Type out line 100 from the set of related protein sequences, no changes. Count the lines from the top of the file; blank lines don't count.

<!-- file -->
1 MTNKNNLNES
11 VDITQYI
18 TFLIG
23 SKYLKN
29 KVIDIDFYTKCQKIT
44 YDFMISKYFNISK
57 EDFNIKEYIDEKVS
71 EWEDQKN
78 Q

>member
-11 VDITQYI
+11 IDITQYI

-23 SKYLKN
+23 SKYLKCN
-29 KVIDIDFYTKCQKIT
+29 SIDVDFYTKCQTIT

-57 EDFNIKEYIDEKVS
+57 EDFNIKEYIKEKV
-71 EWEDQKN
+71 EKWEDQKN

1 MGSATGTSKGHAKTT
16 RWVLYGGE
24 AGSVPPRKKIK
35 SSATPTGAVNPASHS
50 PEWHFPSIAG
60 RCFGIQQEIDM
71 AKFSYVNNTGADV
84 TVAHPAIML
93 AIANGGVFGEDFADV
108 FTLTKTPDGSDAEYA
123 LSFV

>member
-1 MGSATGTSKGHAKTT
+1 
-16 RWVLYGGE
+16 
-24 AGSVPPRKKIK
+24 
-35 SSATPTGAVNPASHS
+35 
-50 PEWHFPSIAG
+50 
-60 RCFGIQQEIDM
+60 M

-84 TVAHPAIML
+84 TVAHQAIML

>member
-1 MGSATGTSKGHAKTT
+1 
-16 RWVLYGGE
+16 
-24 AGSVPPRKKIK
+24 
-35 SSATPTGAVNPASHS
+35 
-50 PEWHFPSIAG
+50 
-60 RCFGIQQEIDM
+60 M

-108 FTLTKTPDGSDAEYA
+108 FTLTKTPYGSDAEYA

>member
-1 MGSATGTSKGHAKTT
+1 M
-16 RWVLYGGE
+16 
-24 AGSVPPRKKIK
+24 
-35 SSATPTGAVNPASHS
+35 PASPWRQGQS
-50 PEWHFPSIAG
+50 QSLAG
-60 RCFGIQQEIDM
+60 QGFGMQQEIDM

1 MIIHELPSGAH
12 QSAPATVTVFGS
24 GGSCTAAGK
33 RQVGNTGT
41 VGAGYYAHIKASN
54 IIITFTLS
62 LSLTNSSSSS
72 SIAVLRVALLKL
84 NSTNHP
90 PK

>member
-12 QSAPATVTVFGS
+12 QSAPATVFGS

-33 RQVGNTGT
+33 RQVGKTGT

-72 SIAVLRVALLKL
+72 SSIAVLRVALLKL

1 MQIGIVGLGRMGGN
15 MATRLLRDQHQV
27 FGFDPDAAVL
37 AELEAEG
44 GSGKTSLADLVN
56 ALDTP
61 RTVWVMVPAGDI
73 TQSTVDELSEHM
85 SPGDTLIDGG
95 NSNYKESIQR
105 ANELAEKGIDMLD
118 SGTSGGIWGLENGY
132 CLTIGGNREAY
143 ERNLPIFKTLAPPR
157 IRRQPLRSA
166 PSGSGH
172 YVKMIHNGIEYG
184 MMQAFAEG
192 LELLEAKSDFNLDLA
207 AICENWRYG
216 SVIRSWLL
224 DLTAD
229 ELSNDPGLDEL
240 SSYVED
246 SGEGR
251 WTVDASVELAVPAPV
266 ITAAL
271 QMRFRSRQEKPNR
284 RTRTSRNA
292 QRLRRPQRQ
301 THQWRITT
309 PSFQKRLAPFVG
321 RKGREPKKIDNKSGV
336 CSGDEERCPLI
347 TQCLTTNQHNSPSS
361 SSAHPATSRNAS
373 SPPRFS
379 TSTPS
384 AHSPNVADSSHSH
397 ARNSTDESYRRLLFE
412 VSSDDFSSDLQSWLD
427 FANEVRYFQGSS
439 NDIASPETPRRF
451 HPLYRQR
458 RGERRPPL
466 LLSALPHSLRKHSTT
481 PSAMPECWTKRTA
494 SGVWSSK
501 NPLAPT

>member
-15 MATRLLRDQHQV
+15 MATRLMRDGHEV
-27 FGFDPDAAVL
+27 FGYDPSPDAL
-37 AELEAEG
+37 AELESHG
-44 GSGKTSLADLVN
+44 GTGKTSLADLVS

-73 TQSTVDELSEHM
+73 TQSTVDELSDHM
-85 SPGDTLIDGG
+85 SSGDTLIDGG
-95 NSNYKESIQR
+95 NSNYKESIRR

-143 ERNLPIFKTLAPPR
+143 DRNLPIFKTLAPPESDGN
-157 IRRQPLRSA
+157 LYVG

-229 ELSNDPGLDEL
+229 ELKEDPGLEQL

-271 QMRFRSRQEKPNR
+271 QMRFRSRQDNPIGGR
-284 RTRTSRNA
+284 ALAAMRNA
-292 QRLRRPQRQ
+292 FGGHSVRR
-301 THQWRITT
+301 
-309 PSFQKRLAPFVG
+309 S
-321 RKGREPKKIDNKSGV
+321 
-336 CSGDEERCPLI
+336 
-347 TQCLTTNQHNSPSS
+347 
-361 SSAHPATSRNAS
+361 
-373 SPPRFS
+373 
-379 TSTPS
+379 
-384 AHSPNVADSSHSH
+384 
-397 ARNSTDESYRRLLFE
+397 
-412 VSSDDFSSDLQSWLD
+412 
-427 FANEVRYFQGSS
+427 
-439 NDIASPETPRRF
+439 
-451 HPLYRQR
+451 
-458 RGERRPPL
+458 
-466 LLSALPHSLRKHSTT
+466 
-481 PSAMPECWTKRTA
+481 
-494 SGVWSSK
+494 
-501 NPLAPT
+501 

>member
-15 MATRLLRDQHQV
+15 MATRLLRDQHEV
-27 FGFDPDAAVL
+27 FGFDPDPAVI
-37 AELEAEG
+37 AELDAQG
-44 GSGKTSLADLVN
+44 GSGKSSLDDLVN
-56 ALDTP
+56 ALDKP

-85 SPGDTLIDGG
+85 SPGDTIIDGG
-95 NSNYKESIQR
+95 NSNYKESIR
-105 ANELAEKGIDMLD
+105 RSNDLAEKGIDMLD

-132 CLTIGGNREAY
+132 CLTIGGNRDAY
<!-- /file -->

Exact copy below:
85 SPGDTLIDGG